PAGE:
Saturday, October 31, 2015

Marriage & a traditionalist counterculture

I thought Suzanne Venker made a good point in a discussion on why modern marriage is failing:
If women no longer expect or even want men to “take care of” them — since women can do everything men can do and better, thank you very much, feminism — perhaps the flipside is the assumption that women don’t need to take care of husbands, either. And if no one’s taking care of anyone, why the hell marry?

Her argument makes sense. It means that if we want to restore a culture of marriage we need to think through ways in which men and women can return to complementary gender roles (if we set up society so that men and women don't need each other, then sexual relations are likely to deteriorate.)

However, I don't think her argument explains everything. There are women out there who do want men to take care of them but who still carry the assumption that they don't need to take care of their husbands in return. How do we explain this phenomenon?

It possibly has to do with a misunderstanding of love itself. If you were to ask young women today what love is I expect that many would think of the physical or emotional sensations evoked by a passionate feeling of romantic love (butterflies in the stomach, not wanting to be apart etc.). What's missing is the understanding that genuine love instils a settled commitment in the will toward both fidelity and a desire to "do well toward", i.e. to serve and uphold.

This latter understanding of love has bit by bit leached out of Western culture. It was once applied not only to conjugal love (marriage); but to our wider families; to people and place; to our culture and tradition. It survived longest within a culture of family life, where love and commitment remained twin concepts at least for my parent's generation.

I think what survives now amongst the more responsible educated women is the idea that they should stay married out of a commitment to their children, i.e. that their children would be hurt if they abandoned their marriages. It's the last bit of culture that still supports marriage (at least within certain socio-economic groups) - and if that goes, then perhaps the whole thing collapses.

So how might a traditionalist counterculture push things back in the right direction? First, marriage can't be seen in isolation. If it is good to love, and if love is connected to loyalty, commitment and service, then that is true as well of our love for our own people and culture. A counterculture would need to promote as part of an ideal of personhood this understanding of love and of the higher nature of men and women.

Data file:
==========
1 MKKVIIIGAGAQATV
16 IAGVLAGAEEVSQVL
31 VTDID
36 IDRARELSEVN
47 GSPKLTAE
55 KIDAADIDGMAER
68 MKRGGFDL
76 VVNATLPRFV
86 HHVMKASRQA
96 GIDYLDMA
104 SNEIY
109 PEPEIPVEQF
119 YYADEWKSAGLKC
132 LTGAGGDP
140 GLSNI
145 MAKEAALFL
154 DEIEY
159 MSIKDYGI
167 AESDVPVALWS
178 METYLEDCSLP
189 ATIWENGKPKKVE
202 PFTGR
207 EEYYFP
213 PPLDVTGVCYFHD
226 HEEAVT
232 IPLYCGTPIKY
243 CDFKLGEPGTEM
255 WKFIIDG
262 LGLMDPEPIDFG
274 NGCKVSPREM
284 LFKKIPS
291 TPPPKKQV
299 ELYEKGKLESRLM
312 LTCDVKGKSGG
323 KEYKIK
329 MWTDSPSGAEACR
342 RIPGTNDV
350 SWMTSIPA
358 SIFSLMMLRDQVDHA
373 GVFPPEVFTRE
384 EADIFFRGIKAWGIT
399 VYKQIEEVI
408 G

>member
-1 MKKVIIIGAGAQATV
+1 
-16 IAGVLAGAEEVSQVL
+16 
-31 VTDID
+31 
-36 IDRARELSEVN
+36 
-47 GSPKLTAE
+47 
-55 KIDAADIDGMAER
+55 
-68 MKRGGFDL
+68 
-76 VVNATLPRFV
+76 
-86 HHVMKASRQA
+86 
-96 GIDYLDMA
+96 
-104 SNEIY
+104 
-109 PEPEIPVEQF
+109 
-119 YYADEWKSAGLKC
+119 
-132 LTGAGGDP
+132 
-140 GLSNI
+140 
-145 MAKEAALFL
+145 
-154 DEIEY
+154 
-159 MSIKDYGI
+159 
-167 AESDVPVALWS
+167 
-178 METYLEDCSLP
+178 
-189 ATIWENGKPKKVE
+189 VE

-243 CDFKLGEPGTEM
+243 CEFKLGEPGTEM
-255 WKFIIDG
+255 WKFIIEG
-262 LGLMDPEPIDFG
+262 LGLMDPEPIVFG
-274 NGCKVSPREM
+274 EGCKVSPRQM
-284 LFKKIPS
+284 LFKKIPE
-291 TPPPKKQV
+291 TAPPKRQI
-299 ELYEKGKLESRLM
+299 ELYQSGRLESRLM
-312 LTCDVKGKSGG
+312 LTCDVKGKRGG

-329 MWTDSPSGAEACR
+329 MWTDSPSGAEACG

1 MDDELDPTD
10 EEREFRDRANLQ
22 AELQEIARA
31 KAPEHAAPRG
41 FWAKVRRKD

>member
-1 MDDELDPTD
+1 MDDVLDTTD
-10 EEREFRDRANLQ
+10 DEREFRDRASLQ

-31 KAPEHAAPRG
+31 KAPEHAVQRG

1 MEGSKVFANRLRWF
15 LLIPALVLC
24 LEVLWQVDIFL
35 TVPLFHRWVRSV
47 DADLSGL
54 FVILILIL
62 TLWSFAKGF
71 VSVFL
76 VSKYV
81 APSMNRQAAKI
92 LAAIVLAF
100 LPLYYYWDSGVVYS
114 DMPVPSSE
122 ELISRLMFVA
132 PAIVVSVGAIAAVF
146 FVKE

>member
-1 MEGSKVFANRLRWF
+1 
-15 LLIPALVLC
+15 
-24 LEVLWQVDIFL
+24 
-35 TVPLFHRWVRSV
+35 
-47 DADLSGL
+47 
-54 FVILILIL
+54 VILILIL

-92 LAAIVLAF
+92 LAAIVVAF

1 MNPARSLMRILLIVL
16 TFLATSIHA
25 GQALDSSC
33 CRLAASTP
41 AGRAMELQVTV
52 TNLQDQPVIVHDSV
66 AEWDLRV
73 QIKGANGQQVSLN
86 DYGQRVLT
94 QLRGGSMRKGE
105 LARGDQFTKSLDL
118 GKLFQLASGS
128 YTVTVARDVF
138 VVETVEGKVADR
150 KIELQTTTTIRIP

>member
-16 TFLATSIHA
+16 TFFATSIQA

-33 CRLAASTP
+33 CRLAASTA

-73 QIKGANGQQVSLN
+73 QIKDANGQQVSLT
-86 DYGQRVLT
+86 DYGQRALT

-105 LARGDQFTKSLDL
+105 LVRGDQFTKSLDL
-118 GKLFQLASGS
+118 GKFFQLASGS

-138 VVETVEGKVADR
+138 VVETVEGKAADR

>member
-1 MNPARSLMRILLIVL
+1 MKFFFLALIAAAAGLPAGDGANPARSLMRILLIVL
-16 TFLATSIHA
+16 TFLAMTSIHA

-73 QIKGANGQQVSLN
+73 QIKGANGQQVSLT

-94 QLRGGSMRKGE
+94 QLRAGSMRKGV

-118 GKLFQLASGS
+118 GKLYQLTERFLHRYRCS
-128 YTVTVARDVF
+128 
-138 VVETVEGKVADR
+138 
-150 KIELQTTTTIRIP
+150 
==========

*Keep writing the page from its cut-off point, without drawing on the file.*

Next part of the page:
Second, a counterculture would need to reassert standards. In liberal theory there is no morality per se, nothing inherently right or wrong, or higher or lower. What is moral in liberal theory is the act of defining your own good. This does then generate a kind of morality, in which it is thought wrong to oppose the "define your own good" ideal, so that the worst things are to discriminate, to be judgemental, intolerant, fundamentalist and so on.

A counterculture would need to erase this whole way of thinking about morality and instead reassert as a standard or ideal what is higher within human nature. How can you ask people to act to uphold the good, if there is no good, except for the act of choosing and not discriminating when it comes to the choices of others?

Finally, if there is to be change, it is likely to be carried through by a cultural elite - elite not in terms of money or political correctness, but in level of culture and character. To create such an elite will most likely require select entry schools and then some kind of supporting institutions.

Friday, October 30, 2015

Barrister speaks out against bias

Michael Challinger, a Melbourne barrister, has seen the family court system abused many times. He gives the following example:
My client Tom was at work when the police turned up. They served him with an intervention order, took him home and told him to pack a suitcase. If he returned home, or contacted his wife or children, he'd be facing two years' jail. He'd had no inkling this was coming.

The order was an interim one, granted ex parte. That means the court issued it in his absence, having heard only his wife's side of the story.

In theory, Tom could go to court and argue his case, but a hearing date was months away. With his wife now in sole possession of the family home, her lawyers came on heavy about a divorce and a property settlement. They hinted that if he played ball, he could start seeing his kids again.

It is difficult for men to contest the allegations:
Most men simply can't afford to keep paying out indefinitely for lawyers. They can't keep taking days off work. They can't stand not seeing their children for months on end, so they come to terms with the applicants. They consent to orders without admitting the allegations and then try to negotiate some child access.

Those who dig their heels in and contest the applications don't fare much better. Often, the paperwork doesn't even particularise the case they have to meet. Tom's application claimed he was "abusive and controlling". How? When? In what way? He'd find that out in court.

In any event, the act defines family violence so widely, it includes the sort of friction that occurs occasionally in even the happiest family: heated argument, raised voices, the silent treatment. I've seen an application succeed where the husband criticised his wife's cooking and (on a separate occasion) slammed a door. You can always find something a man's done wrong.